If you’ve never dove before and aren’t ready to jump straight into a full course, then a one day discover scuba diving course might be for you.
On a discover dive, you’ll learn about the equipment and key skills, then take your first breaths under water and explore a little bit.
It’s an easy way to get hooked, so many dive schools allow the option to have your discover dive count towards your Open Water Course if you end up deciding to do the full certification afterwards.
Open Water Course
The Open Water Course is the basic certification. After a fair amount of theory, you’ll learn about the equipment and then take your first breaths under water in confined water.
Finally, you’ll finish off the course with 4 open water dives! In Cozumel, you’ll usually do 2 shore dives on one day and 2 boat dives the next. Popular sites for the open water course are Palancar Gardens and Paso del Cedral.
I did my Open Water Course in Cozumel with 2Tank Dive Hostel a little over a year ago. Their equipment was a little worse for wear, and their instructors seemed to have a little bit less patience than others I’ve experienced since then, but that’s being really picky. They’re still a 5 star PADI dive center and are a great budget option (you get a free night in their dorm room for every day you dive with them).
If you’re feeling extra nervous, though, then going with a smaller dive shop with a focus on instruction can be a good idea. I highly recommend ScubaTony, who I did my Advanced course with this year.
Advanced Open Water Course
The next step in any scuba diving journey is to get your advanced open water certification. This will allow you to go deeper, and helps you to become a more confident diver in general.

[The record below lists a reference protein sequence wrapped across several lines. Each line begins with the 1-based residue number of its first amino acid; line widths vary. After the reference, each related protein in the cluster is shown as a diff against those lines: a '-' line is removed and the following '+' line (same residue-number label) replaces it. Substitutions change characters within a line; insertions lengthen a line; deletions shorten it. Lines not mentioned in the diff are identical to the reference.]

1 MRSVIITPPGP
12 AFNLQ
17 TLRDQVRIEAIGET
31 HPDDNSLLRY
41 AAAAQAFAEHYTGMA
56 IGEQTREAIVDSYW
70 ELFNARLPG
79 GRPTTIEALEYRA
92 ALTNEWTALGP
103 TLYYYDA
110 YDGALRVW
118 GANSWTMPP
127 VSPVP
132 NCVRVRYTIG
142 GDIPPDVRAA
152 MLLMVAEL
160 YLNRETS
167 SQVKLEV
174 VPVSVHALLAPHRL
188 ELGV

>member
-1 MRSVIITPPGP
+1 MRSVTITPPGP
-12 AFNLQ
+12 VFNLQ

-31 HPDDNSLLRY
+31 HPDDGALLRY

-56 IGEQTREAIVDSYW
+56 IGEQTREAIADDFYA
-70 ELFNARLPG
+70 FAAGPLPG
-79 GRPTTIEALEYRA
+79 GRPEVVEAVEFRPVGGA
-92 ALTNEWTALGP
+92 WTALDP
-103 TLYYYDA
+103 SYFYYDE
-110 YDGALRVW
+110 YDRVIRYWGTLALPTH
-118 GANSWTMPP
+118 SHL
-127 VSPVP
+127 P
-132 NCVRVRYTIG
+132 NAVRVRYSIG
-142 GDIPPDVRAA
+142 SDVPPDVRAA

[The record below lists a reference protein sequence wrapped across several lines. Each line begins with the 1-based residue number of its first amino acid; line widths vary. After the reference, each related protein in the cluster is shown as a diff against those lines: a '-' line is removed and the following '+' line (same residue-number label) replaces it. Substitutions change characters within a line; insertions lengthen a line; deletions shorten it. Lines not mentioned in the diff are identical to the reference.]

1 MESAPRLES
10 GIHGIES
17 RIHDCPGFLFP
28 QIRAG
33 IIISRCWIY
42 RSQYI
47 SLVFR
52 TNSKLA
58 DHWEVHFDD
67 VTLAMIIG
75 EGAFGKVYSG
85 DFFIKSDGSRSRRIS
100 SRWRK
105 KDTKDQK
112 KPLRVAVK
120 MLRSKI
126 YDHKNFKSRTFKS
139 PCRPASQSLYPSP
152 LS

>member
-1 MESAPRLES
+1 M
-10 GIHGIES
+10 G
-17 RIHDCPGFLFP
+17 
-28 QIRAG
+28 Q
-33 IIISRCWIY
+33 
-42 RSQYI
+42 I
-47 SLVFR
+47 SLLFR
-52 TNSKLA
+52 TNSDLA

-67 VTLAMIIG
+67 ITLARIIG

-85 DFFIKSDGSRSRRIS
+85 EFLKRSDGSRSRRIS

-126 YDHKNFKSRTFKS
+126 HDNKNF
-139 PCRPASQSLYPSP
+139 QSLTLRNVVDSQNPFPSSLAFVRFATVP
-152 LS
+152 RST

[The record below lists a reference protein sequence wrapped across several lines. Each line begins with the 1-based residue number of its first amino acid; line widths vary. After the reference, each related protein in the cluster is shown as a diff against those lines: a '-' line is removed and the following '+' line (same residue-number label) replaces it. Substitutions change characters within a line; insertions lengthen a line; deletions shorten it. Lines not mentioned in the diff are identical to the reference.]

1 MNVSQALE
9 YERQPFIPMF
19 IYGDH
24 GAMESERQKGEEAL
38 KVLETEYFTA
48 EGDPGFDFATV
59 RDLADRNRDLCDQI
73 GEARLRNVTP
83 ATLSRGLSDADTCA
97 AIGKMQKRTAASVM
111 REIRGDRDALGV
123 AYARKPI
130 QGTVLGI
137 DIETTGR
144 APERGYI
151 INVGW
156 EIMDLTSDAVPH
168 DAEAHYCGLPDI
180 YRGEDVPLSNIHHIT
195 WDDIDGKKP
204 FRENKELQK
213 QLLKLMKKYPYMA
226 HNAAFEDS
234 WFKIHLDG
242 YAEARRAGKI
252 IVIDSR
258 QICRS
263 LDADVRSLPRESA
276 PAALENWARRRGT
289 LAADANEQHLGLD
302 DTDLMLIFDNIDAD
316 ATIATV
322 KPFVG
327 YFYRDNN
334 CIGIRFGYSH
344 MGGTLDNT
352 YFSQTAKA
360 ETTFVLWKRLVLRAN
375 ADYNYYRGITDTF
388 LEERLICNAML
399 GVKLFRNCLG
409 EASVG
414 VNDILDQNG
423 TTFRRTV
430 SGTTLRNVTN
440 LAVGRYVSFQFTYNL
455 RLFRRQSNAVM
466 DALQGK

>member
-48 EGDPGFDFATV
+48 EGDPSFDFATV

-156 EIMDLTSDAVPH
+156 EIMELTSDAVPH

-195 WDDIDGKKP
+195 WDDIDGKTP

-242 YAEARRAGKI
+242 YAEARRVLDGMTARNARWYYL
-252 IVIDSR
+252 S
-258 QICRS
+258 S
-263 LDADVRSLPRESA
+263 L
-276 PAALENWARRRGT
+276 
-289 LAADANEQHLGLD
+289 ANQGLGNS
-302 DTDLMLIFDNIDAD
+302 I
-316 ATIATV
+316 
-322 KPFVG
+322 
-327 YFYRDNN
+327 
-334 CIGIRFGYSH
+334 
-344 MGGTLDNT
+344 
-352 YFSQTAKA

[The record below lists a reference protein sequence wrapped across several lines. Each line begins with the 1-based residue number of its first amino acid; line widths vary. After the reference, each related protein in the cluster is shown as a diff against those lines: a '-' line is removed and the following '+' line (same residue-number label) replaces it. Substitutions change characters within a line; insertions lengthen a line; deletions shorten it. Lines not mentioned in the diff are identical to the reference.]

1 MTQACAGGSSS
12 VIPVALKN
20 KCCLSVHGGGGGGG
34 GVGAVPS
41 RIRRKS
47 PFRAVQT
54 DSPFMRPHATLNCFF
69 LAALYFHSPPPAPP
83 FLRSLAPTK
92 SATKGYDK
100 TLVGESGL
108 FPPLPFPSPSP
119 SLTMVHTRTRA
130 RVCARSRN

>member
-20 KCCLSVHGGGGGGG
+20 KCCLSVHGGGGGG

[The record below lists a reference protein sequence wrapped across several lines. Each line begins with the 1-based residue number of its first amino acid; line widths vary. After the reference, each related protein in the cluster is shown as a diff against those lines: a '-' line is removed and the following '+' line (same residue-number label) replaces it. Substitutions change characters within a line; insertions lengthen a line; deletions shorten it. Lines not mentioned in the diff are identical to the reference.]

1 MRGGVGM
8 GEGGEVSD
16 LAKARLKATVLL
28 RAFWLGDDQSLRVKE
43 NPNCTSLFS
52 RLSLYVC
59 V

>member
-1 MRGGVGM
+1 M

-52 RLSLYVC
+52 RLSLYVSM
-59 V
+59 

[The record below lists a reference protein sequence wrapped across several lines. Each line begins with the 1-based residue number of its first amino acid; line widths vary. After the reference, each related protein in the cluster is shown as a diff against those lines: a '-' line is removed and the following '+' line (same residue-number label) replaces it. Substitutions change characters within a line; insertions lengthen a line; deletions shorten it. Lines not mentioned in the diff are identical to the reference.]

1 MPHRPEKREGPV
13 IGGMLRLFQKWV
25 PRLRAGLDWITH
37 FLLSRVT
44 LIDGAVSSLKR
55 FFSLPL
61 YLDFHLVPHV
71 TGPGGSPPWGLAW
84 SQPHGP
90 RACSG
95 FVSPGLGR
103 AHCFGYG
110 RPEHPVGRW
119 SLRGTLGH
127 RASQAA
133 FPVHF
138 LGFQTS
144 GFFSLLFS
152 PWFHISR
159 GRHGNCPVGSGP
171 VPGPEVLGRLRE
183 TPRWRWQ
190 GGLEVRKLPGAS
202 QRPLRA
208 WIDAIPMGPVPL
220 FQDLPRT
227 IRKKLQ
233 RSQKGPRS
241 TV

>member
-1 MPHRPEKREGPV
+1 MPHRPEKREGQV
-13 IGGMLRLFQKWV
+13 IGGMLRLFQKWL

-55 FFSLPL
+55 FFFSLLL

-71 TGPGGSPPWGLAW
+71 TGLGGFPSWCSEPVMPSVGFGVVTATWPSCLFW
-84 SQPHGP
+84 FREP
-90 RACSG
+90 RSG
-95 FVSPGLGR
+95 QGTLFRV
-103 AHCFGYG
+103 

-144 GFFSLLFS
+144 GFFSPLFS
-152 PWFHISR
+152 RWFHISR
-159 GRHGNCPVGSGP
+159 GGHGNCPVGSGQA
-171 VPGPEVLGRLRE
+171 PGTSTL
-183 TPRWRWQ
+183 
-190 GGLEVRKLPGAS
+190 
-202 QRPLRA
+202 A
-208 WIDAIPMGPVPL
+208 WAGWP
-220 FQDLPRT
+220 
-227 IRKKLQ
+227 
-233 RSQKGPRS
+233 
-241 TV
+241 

The advanced open water course is super chill–you just have to complete 5 adventure dives over the course of 2-3 days, so it’s actually really fun!
I did my SSI advanced open water course while in Cozumel scuba diving this year with ScubaTony, and I highly recommend them for the course!
Continuing Education Courses
If you’re looking for continuing education courses like Nitrox or Deep Diver, you’ll be able to easily find them in Cozumel.
ScubaTony offers the Nitrox course, or you can find other shops that specialize in other courses all over the island.
Barefoot Dive Center offers the PADI Underwater Photographer specialty course and more. Dressel Divers offers Deep Diver, Drift Diver, and AWARE Coral Reef Conservation courses – all great options for Cozumel scuba diving.
If you have a specific course in mind, you can type it into the PADI dive shop locator to find shops on Cozumel that offer it!
Where to Stay When Scuba Diving in Cozumel
When you’re scuba diving in Cozumel, you won’t be doing much else other than eating and sleeping–so where you choose to sleep is pretty freaking important! Here are a few spots I recommend especially for divers.
What to Pack For Cozumel Scuba Diving
Not sure what to pack for your Cozumel scuba diving trip? Honestly, you don’t need much. But here are a few things you don’t want to forget!
Reef-safe leave-in conditioner – If you have long hair, then you know the pain of dive hair. A reef-safe leave-in conditioner like
Plenty of swimsuits – Whether you’re spending most of your time diving or on the beach, I recommend bringing at least 2 swimsuits so you’ll always have a dry one to change into.
Your dive gear – If you own any of your own dive gear, then you’ll obviously want to pack that as well. At the moment I only travel with a
An underwater camera – Cozumel’s reefs are straight up BEAUTIFUL, and you definitely don’t want to be caught without an underwater camera in hand. If you’re not looking for too much, then a
I hope you enjoy your time in Cozumel scuba diving!!